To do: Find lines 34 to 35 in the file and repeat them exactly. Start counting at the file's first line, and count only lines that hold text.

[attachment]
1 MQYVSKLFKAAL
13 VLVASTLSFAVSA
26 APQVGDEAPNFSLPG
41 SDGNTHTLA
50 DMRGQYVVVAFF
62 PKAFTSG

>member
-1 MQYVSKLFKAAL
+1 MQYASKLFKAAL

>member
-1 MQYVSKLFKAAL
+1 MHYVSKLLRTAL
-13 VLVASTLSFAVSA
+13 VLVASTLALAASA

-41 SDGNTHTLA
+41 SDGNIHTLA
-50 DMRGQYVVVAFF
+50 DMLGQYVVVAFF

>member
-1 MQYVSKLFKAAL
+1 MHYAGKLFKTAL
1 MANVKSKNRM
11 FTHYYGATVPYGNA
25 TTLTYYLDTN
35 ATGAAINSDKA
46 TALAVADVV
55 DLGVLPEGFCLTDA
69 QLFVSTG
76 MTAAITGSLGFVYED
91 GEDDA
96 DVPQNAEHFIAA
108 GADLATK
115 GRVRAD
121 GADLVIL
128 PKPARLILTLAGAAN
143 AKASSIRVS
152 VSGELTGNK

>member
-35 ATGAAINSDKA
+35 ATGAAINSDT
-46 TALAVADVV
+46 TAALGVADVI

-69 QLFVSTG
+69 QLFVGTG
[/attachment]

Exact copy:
121 GADLVIL
128 PKPARLILTLAGAAN